I eventually left my daughter’s side, left my grandsons with my husband, and ended up in Sherman, Texas with my mother. She was very sick and she kept getting sicker. I spent a week at the Reba House, and she spent a week in the ICU. Then… she died.

Around that time we were hearing about the coronavirus. We discussed it some with the ICU nurses. By the time my mother died on March 11th, it was becoming apparent COVID-19  was something we too were going to have to face. We had a small memorial on Sunday, March 15th and then on Monday the 16th national ‘Shelter in Place’ orders were starting to be issued.

My Mother
My Mother

After getting my mother’s affairs in order, and when we realized that school was indefinitely canceled, my husband and I gathered our three grandsons, and headed back to Oklahoma City. And here, in our little apartment, the five of us have been sheltering in place for two weeks.

This isn’t a romantic, thrilling, telling of an exciting end of the world scenario. This is real life. We are getting along okay, and we are well, but this is not exciting. We aren’t jumping into a four wheel drive and outrunning broken fault lines or aliens. The truth is, this is very boring and frightening all at the same time.  Like the movie Contagion with Jude Law and Kate Winslet. I didn’t like that movie at all. Pfft.

Aubrey had a rough go of it for a while there. But she is showing exponential progress these days and we are so excited to see her up and moving around. She FaceTimes me several times a day. She’s sad and kind of mad about her reality right now, but that’s a good thing. She is fighting hard to get back home and be reunited with these brothers of hers. And they can’t wait to see her either.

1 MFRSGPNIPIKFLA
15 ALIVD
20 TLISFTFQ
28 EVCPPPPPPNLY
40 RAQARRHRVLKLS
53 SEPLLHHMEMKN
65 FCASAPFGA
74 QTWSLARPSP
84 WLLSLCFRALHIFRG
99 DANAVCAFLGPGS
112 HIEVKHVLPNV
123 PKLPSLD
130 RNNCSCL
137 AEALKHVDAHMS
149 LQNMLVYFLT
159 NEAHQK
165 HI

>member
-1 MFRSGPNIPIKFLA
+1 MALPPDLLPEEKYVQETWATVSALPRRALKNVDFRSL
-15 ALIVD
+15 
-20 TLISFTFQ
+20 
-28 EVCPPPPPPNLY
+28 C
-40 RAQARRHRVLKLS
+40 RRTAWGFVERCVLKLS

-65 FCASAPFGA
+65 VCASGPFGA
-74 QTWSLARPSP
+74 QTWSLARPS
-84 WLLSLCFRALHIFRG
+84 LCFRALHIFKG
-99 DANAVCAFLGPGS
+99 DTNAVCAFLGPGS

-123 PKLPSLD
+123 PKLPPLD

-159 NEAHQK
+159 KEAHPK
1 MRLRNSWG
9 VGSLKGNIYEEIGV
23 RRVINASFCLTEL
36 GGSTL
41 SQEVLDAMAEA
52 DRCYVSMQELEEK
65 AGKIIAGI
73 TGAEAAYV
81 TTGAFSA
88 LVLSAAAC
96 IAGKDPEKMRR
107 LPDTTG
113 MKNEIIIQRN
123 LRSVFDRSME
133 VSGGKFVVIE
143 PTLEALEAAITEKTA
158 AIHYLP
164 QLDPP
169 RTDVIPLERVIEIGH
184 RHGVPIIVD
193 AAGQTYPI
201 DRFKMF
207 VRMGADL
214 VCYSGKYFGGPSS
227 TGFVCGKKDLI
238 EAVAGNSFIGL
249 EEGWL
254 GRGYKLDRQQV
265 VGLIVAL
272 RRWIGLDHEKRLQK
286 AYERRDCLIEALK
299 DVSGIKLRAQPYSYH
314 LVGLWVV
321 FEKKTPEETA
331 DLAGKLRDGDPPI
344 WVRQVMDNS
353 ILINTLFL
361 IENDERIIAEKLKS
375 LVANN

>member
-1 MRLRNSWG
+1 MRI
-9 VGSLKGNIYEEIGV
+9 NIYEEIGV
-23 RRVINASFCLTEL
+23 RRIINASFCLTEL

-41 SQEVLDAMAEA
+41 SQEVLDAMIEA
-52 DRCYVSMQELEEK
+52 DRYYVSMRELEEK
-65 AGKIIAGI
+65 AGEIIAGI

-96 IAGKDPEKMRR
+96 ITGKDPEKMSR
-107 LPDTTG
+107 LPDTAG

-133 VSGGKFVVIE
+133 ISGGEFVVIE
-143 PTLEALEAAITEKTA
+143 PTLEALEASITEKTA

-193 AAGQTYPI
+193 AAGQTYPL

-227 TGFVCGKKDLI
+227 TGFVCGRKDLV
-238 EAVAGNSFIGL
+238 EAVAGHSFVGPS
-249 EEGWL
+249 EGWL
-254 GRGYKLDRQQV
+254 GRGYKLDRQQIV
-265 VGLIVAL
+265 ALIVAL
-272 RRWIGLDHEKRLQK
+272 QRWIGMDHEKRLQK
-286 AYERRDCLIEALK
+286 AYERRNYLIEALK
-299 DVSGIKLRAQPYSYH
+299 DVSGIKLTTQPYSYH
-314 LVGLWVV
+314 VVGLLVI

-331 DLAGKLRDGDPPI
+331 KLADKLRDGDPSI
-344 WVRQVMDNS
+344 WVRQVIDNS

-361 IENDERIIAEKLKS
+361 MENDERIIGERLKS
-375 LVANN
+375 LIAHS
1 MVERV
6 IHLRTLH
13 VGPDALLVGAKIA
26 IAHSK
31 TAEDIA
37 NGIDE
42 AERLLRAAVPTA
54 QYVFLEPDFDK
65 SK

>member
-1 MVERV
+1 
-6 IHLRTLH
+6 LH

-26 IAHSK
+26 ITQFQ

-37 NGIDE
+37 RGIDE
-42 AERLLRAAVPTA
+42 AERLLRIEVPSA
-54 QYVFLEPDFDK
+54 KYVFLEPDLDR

I pray for you and your family. I pray you will be safe from this invisible virus monster threatening to destroy our lives. I pray for protection, I pray for our leaders’ wisdom, I pray for a vaccine, I pray for restoration and recovery. There is a humility in realizing that we are not alone in this. That we are not above it, nor can we outrun it. I hope that as a nation we can become a kinder, gentler, and more empathetic people toward those less fortunate than us. We will be changed by this. I pray we are changed well.

Aubrey healing and her Mom
Aubrey Hannah in Recovery and her Mom

 

 

Published by Skip and Terri Weir

Sharing our experiences through photos, sketches & digital journaling. Facebook: /SkipWeirArt Instagram: @terri_weir Twitter: @weironthego

4 thoughts on “The End of the World

  1. I’m so sorry for your loss, Terri! The world is certainly upside down and people are dying left and right, it’s been aweful. We’ve been at home for three weeks now and while we can go outside in the garden, we can’t wait for things to go back to normal. Hang in there guys, sending you virtual hugs from Ireland 😊 Aiva

    Liked by 1 person